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Endangered Species Day

On Endangered Species Day, learn about some endangered species we have here at the National Aquarium.

Published May 18, 2018

May 18 marks Endangered Species Day, which brings awareness to the threats that face endangered species and their habitats. The National Aquarium is home to several of the more than 1,300 species of threatened or endangered animals, including the pallid sturgeon, golden lion tamarin and humphead wrasse.

Despite the fact that pallid sturgeons has survived for more than 70 million years, they are listed as an endangered species by the U.S. Fish and Wildlife Service due to loss of habitat. Researchers are currently tracking the movements of pallid sturgeons to identify spawning areas to help preserve the species. Additionally, any pallid sturgeons that are caught in their native Mississippi and Missouri rivers must be released.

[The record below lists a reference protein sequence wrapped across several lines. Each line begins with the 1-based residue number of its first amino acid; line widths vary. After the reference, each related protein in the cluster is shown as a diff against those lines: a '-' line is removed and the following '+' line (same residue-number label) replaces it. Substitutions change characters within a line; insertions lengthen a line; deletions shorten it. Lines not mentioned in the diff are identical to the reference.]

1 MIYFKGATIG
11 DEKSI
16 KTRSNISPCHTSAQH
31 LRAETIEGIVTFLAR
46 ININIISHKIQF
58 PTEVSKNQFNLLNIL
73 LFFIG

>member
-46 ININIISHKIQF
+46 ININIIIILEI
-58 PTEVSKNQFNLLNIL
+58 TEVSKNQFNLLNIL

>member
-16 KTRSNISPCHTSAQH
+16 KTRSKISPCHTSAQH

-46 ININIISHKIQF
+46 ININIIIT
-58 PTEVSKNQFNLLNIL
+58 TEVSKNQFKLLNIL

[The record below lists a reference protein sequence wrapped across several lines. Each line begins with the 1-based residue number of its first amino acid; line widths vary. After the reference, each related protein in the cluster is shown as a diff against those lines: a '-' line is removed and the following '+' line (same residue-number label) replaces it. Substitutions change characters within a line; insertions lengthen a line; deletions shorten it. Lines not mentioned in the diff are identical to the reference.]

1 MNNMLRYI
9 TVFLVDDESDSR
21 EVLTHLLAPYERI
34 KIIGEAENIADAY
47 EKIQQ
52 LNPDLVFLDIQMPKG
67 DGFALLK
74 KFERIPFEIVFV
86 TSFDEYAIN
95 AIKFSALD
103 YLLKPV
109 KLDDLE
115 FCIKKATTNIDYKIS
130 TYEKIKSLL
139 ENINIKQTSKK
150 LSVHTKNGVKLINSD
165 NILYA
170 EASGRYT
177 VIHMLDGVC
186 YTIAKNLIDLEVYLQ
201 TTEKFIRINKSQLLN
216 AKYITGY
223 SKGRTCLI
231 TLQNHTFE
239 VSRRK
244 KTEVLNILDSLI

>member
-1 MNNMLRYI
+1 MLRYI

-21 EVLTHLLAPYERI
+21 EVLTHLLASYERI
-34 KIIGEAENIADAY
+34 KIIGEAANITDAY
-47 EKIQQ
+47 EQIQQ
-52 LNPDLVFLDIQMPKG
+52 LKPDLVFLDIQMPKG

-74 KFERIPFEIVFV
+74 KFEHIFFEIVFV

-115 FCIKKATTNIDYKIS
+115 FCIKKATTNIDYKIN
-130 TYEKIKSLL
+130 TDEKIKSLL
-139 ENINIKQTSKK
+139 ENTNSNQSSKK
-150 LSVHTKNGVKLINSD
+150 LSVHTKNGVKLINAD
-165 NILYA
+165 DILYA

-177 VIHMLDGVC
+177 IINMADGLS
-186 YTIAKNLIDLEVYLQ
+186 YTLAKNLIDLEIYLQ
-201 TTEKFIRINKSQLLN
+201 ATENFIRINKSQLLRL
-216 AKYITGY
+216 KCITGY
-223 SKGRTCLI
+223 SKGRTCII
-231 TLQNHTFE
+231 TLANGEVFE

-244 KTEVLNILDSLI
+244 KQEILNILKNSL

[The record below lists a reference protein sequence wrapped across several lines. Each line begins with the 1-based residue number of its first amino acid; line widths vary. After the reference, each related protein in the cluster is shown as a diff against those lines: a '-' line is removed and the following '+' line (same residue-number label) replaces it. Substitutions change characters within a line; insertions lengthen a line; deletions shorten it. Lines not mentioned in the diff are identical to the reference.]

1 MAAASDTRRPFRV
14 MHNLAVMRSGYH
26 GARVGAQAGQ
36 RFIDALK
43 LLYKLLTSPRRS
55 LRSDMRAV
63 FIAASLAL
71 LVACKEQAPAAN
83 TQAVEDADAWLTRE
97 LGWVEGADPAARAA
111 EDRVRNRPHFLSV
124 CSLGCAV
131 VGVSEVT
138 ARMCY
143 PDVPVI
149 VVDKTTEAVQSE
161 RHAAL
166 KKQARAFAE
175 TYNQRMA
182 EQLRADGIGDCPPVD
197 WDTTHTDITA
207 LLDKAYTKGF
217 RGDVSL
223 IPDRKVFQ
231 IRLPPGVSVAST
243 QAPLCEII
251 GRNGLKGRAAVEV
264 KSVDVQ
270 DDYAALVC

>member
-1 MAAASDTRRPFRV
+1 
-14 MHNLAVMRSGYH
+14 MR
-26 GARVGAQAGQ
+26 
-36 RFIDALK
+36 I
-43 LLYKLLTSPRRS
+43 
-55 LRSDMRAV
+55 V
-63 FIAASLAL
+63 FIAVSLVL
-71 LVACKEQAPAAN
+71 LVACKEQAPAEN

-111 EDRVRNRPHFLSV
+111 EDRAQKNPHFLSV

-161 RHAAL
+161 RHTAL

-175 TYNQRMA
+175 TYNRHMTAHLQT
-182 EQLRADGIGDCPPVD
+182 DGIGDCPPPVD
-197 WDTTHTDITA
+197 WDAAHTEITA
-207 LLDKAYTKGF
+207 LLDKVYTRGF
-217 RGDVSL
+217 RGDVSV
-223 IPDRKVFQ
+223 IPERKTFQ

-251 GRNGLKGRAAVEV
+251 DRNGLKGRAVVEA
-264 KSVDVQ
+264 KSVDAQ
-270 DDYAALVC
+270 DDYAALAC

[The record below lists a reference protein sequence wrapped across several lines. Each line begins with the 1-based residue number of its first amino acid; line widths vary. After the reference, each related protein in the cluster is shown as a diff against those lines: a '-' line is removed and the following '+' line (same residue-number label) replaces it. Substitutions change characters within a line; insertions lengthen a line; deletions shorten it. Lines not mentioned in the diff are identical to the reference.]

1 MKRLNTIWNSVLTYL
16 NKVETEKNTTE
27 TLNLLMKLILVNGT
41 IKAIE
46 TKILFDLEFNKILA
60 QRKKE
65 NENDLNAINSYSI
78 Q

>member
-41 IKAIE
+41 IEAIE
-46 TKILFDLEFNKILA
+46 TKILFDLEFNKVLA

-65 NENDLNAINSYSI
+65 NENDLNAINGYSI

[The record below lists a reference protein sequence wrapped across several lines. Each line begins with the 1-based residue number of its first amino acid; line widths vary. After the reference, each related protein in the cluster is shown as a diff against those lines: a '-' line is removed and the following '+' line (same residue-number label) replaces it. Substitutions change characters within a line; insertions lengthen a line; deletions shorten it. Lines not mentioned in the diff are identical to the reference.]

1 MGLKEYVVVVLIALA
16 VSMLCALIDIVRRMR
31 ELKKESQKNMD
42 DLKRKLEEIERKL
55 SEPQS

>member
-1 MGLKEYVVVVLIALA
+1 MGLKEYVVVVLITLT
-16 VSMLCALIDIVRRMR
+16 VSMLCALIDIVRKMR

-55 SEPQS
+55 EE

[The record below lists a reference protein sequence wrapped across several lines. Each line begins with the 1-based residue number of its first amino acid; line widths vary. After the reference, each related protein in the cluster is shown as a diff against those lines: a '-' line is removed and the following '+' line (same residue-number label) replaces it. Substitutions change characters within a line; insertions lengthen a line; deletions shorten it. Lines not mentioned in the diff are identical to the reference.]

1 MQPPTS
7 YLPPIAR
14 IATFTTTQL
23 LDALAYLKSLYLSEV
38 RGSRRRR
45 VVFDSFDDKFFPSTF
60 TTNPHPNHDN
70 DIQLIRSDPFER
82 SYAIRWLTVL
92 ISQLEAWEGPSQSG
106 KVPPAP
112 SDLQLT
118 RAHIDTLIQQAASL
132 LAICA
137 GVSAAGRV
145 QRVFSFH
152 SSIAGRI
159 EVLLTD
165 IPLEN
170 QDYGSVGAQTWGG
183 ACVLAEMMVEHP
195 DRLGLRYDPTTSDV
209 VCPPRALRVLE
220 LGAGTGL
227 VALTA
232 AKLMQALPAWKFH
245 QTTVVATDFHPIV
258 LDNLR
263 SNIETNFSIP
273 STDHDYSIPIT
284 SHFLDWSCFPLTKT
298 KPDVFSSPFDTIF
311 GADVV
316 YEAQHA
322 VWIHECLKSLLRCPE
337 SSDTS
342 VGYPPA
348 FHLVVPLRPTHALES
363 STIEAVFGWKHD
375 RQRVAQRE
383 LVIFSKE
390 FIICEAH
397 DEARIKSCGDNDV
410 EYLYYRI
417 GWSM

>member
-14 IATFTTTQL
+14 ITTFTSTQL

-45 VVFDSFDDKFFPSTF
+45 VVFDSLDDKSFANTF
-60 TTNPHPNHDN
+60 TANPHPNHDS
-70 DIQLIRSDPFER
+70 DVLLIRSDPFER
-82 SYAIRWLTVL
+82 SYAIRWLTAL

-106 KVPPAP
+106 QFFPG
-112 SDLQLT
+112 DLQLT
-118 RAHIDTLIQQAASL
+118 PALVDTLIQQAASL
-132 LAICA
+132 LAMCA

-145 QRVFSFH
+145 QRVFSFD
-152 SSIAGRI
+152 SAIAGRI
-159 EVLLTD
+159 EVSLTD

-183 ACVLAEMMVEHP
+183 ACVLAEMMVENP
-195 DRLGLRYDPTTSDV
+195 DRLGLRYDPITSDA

The golden lion tamarin is an endangered species that currently faces extinction, with only about 1,500 left in their native coastal forests of Brazil. Continued loss of this habitat, due to increased development, has been the main threat to the survival of golden lion tamarins.

The humphead wrasse, a guest favorite here at the National Aquarium, is listed as an endangered species by the International Union for Conservation of Nature. These large fish are critical to the health of coral reefs, but their populations are threatened due to overfishing as part of the live reef fish trade. The population has seen a 50 percent loss in the last 30 years and the slow breeding rate of this species makes it hard to recover.

There are steps you can take to help endangered species, and the rest of the Earth’s wildlife! By growing native plants and gardens or attending local conservation events, you can help create a healthier environment for wildlife. Cutting down on single-use plastic is another great way to help endangered species and support a healthier ocean ecosystem. Finally, always reduce, reuse and recycle, which will help both humans and animals!

Discover more ways that you can help wildlife!

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